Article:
Origin Forensics’ guiding motto is “Veritas, Fidelitas, Claritas” (Truth, Faithfulness, Clarity). Their motto defines their mission, which is to discover the truth, while faithfully representing the evidence using the latest and best technologies, and then presenting their findings to clients, judges, and juries with the utmost clarity.

Carter explained why Leo is essential to their mission, “I want to push the boundaries of what’s possible in forensic accident reconstruction, and that requires me to always be on the lookout for the best technologies, so we can provide exceptional services and solutions for our clients. That’s why I chose the Artec Leo. It gives us that edge beyond anything else on the market.”

Driving in the field with Artec Leo: An adventure and no diesel

Product: Artec Leo
Industry: Automtive

The sixth largest country in the world, Australia is spread over a whopping 2.9 million square miles. With a population of just over 25 million people, about 85% of Australia’s population lives near its long coastline, leaving plenty of open land in the center. This makes for some of Australia’s great adventures: traversing the interior of the country, or cruising along its beautiful coastline.

With all the off-road driving options available across an island so large it’s not just a country but a continent, an SUV seems like a perfect fit for the great Australian adventure; an old classic Land Rover is more comfortable here than anywhere else. But with the current fight against climate change and the push for environmentally friendly alternatives, the Land Rover has a big hurdle: the large amount of diesel it consumes and the emissions it produces.

“I’ve always loved exploring, touring and 4×4 driving, and Australia is great for getting out in the country,” says Dave Budge, General Manager of Jaunt Motors. “But I felt a bit guilty about consuming a lot of diesel in a place that has clean air and wonderful surroundings. A large part of Australia is only accessible by four-wheel drive.”

Not just to reduce carbon emissions, there are plenty of reasons to develop a new way to explore the Australian bush. “You want to listen to the birds and the wind – there’s an element that gets lost when you’re in a car because of the sound of a diesel engine,” says Budge. “I started thinking about what kind of electric vehicle I could buy.”

The start of a new company began to take shape with the following key: “Electric four wheel drive, Australians are buying almost exclusively four wheel drive, and yet there is no electric drive for 4X4s on the market.”

“Australia has some of the worst levels of transport emissions per capita in the world, and it’s not just because we drive long distances – we have very inefficient and old vehicles, and the laws don’t require regular emissions checks like they do in most of the world. countries,” Budge tells us.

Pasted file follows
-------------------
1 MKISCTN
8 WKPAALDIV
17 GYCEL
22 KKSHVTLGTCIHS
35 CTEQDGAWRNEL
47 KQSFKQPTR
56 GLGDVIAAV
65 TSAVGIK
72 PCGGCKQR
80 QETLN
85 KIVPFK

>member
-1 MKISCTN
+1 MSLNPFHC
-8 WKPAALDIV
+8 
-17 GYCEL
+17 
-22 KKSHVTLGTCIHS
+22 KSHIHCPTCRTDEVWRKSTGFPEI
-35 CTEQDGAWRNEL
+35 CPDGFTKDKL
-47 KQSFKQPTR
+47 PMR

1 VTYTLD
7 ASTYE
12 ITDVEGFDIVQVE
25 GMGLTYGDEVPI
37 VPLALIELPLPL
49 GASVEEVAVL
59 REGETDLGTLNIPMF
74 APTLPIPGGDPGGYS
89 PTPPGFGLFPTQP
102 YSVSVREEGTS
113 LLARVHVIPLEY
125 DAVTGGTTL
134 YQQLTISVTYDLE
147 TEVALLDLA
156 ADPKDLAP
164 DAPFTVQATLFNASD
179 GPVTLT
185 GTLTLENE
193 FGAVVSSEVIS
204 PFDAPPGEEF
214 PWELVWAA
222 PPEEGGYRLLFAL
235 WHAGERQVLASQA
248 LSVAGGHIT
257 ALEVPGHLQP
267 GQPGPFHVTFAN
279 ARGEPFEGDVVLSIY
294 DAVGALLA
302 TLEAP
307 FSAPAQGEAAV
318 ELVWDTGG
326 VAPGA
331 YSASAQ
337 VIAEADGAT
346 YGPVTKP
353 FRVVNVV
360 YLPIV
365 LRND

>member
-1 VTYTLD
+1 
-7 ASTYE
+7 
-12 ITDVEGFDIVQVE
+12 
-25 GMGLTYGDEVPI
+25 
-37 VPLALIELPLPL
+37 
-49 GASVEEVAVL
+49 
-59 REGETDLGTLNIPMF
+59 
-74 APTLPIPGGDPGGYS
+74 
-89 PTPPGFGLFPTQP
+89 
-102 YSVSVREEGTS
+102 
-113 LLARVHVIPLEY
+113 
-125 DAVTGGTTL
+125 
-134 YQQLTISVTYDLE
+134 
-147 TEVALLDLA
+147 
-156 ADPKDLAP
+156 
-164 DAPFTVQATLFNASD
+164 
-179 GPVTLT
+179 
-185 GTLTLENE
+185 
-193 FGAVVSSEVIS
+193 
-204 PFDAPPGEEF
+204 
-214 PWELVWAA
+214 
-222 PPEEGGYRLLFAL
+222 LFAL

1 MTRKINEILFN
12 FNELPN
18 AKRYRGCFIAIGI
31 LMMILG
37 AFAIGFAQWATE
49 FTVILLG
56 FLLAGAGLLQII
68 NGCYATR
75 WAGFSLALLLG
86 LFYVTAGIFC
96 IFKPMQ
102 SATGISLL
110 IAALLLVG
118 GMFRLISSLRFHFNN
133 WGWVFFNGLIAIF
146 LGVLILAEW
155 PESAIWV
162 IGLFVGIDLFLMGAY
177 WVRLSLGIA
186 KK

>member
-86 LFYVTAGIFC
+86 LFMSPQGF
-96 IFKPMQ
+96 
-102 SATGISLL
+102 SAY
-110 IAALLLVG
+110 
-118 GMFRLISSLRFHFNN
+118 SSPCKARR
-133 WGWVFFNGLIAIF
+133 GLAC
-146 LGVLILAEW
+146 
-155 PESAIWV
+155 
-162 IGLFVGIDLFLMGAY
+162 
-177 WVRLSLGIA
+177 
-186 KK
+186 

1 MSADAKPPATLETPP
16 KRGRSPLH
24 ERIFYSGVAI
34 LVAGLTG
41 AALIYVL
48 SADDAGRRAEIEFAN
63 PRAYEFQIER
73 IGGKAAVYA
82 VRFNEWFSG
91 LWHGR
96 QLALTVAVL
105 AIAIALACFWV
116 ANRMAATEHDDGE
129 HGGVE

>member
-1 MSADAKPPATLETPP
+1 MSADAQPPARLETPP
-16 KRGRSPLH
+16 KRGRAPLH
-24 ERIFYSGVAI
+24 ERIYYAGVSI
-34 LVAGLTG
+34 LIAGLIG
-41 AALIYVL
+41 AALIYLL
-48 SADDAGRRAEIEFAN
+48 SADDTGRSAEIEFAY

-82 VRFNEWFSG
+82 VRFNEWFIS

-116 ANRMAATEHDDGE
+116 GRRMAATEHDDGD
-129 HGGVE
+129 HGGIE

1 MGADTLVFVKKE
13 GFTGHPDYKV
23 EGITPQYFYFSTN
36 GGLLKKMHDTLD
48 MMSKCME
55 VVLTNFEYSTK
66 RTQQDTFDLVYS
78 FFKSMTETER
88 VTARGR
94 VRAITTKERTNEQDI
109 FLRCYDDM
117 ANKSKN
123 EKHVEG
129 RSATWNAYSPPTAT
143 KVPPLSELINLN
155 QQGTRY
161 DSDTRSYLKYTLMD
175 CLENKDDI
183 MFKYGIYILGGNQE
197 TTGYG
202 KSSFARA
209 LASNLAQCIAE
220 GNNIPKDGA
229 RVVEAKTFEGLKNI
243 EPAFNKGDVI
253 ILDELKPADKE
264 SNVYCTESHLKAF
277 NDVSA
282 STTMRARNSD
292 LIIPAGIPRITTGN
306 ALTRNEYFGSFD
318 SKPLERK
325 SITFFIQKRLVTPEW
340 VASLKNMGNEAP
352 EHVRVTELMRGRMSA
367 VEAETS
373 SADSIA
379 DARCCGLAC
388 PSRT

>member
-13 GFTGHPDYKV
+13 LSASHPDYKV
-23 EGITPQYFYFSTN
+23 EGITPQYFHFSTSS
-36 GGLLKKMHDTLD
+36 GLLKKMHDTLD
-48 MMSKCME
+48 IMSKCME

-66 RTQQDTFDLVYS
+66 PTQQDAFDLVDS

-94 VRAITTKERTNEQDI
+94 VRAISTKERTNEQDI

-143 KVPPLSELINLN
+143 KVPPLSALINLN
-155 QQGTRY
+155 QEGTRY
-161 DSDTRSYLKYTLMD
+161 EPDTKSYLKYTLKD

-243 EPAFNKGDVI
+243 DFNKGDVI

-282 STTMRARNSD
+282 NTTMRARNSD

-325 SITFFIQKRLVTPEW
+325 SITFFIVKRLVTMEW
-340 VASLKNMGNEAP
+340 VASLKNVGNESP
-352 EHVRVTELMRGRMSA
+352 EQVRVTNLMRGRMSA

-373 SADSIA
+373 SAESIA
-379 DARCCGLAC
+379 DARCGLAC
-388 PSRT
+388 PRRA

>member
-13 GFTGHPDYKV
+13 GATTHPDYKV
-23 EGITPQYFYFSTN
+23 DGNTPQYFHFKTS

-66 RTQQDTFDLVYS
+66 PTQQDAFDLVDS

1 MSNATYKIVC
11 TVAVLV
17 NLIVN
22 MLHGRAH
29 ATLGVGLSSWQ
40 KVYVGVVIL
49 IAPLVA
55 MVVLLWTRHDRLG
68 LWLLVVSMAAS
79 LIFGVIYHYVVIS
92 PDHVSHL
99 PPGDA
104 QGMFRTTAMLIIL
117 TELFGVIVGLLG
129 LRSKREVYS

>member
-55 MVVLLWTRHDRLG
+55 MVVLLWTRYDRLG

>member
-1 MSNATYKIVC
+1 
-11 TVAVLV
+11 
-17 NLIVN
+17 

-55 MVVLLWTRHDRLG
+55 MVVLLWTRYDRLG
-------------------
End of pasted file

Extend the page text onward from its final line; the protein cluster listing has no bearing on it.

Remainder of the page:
But this also offers us an opportunity: “We have old cars that generate emissions. On the other hand, these old cars can be converted into electric vehicles.”

In 2018 they teamed up with Jaunt co-founder Marteen Burger and combined their knowledge and talents – Budge as designer and creative director, Burger as producer and production manager – and began to put together a plan.

“The time was right, people have been converting cars for 10 or 15 years,” says Budge. “We were at a point where it wasn’t an engineering issue – we knew it could be done – it was more of a design and user interface issue.”

“For a project like this, there is a lot of planning and multiple design phases involved, as every line, every section is taken into account…” explains Myers. “Adjusting the components, guaranteeing the separations and working on the distribution is always a challenge, which requires precise measurements and plans.”

Artec Leo and Ray join forces to fabricate replacement 15-meter pipe in an offshore vessel

Product: Artec Leo, Geomagic Design X
Industry: Industrial Machinery and Heavy Equipment

At first, the task sounds straightforward enough: To replace a pipe. Add to that the fact that said pipe is 15 meters high, in an offshore vessel and surrounded by other pipes and equipment in a room 18 meters high and 10 meters long and three meters wide, and the complexity of the task starts to show.

The challenge facing Singapore’s Asian Sealand Offshore and Marine (ASOM) who had been tasked with this responsibility onboard the vessel, was how to execute the repair in such a confined and congested space. The nature of the room meant that there would be limited access, and a risk of causing damage to other vital equipment. The procedure needed to be fail-safe.

To get this complex task started, ASOM and Artec 3D’s Gold Certified Partner Shonan Design combined their engineering expertise and technology to resolve this critical problem. Another factor to consider was that all scanning needed to take place entirely on-site. (Spoiler Alert: The handheld Artec Leo’s on-screen real-time display would soon come in very handy.)

“The first step was using Artec Ray, a long-range LiDAR scanner, to capture the geometry of the room and an adjacent room to determine the space and sequencing of the removal and the replacement maneuver,” says Shonan Design’s Chief Application Engineer Lee Siow Hoe.